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It is during this period that frame numbering took on that of the trade builder although we don’t know if Geoff’s own system was continued from the 1950’s or not.

After GC’s early days of trading by 1952 we do know from an advertisement in Leaguer, he was trading from his first shop at 59 Newall St, Manchester Road, Bradford which was adjacent to his old garage premises. These premises were demolished in the late 1970’s/80’s for a road widening programme. From 1954 to 1959 he traded from 143 Manningham Lane with a workshop in a back road on the opposite side of the road.

By the early 1960’s he was working from a typical corner-shop at Horton Grange Road which had a workshop at the rear and living accommodation above.  He moved again during the mid to late-60's to much larger recently built double-fronted premises at Arncliffe Terrace, off  Woodhead Road. Derek Browne says that this shop must have been the largest cycle retail shop in Bradford, if not the whole of West Yorkshire at the time. So he clearly must have been doing well despite the overall downturn in lightweight cycling at this time.

This is further reflected in the last premises from which Geoff traded in the early 1970’S which was a unit in Prospect Mills, Thornton Village area of Bradford which by this time he was trading part-time with his daughter, Andrea. The unit in question is the single-story one at the end of the old Mill, which is now derelict.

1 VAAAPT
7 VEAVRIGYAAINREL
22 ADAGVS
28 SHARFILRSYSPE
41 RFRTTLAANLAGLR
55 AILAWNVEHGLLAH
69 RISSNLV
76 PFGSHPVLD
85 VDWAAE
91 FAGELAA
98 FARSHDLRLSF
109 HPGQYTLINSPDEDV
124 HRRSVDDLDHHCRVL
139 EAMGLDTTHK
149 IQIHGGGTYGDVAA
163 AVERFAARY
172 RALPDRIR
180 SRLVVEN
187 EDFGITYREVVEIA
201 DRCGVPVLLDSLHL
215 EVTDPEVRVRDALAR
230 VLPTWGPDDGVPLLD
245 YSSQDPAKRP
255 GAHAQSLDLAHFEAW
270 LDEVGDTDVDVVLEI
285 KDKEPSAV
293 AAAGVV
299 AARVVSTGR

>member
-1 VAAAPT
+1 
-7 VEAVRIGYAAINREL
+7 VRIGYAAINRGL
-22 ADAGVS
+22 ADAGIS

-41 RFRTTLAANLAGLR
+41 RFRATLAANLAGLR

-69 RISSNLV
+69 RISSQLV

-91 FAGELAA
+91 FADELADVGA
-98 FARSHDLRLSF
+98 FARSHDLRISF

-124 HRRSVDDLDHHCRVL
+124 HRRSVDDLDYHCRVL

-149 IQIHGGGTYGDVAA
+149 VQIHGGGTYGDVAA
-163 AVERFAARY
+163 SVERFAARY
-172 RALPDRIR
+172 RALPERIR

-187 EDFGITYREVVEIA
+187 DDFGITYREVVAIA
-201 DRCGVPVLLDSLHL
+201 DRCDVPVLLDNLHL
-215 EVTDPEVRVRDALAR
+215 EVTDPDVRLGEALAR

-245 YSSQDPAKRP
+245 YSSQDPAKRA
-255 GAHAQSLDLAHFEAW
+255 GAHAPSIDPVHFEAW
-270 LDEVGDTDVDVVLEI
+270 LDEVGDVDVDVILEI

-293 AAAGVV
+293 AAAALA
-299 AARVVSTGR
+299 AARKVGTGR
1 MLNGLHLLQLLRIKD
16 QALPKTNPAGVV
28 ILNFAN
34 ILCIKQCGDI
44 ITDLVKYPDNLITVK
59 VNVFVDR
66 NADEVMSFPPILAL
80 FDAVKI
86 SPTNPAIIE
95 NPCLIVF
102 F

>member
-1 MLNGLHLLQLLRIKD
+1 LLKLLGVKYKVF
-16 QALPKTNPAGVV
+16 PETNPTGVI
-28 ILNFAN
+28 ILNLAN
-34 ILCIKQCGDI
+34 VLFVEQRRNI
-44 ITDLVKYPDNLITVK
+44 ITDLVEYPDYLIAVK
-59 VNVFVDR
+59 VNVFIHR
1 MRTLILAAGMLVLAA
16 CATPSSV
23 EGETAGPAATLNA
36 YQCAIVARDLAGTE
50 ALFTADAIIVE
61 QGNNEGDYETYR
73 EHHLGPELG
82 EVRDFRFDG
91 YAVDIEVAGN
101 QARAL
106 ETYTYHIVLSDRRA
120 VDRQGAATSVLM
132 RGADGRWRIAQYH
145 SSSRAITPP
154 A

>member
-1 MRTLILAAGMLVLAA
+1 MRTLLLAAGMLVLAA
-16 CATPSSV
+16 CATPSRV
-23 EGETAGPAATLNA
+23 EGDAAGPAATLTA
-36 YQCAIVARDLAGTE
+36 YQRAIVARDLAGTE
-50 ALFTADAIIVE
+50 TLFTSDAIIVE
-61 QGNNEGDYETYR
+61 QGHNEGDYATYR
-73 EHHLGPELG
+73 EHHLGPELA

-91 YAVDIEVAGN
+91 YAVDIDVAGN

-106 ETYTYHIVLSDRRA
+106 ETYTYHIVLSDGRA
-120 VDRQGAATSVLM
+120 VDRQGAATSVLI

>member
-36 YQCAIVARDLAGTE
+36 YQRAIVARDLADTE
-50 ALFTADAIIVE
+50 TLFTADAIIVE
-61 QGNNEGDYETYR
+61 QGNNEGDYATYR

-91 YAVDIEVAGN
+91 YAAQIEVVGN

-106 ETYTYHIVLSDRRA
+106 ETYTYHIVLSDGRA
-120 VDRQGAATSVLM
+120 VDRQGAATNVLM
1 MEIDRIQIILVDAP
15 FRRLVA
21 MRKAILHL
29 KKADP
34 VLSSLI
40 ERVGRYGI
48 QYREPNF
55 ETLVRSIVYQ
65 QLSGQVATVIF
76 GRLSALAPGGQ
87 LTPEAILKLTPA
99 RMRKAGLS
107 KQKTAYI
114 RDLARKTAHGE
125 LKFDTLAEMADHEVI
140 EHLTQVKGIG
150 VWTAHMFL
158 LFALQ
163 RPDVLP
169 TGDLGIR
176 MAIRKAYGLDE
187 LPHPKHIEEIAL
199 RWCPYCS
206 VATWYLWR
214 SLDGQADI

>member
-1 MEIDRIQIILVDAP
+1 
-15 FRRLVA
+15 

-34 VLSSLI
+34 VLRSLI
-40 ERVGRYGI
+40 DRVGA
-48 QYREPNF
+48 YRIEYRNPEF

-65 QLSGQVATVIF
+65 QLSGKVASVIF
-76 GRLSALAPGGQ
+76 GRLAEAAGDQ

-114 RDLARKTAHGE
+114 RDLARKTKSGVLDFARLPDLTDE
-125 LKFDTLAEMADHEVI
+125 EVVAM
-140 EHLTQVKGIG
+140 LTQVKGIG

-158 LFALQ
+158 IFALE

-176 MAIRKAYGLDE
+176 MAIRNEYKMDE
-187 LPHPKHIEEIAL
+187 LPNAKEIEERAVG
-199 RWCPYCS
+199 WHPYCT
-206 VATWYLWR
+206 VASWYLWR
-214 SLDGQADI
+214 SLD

Sadly it is known that that all his stock was stolen prior to a Christmas during the 70’s which became his final year of trading. At this time he was also working part-time building up bicycles for Grattan Warehouse mail order catalogue people – now defunct, until he retired.

At the time of writing Geoff is still alive although sadly, suffering from a stroke, dementia and resides in a care home somewhere in his beloved Bradford area.

I have established a frame register with seven extant frames so far, dating from late 1940’s (number 9 as mentioned previously) to 479.

There were just two transfer designs during the whole of the frame building period. The first is a ‘signature’ script type down tube version with a simple crest/shield design for the head/seat tubes and the later 60’s onwards the slanted, serifed, block capital version, as can be seen on Derek Brownes cycle on this website along with a crest reflecting the City of Bradford design for the head and seat (see image top of page).

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One of the owners on the small register happens to be a graphic artist and he has replicated the early, original design onto water slide transfers for anyone wishing to refurbish their frames of the correct period. Contact the writer, via the website, if you wish to purchase a set of these which are very reasonably priced for hand produced transfers.

I welcome any further information from anyone about Geoff Clark and his retailing career and also, of course, of any known frame and numbers known to survive.
 
• * Ride and be Damned – Chas Messenger
• ^ Lightweight Cycle Catalogue Vol. 1 – V-CC JpMPF
• + BLRC Race programmes 1950/51

Barry Davies adds the following:
When I started to ride for Ron Kitching in 1970 - my old cyclo X frames - which were built by Harry Quinn in Liverpool - and my new ones, also by Harry were in fact painted by Geoff Clark in the shop in Bradford.. I cannot remember lads name who did the spraying - but they were done there every year till 1975...even my road and track bikes were re-done at Geoff Clarke...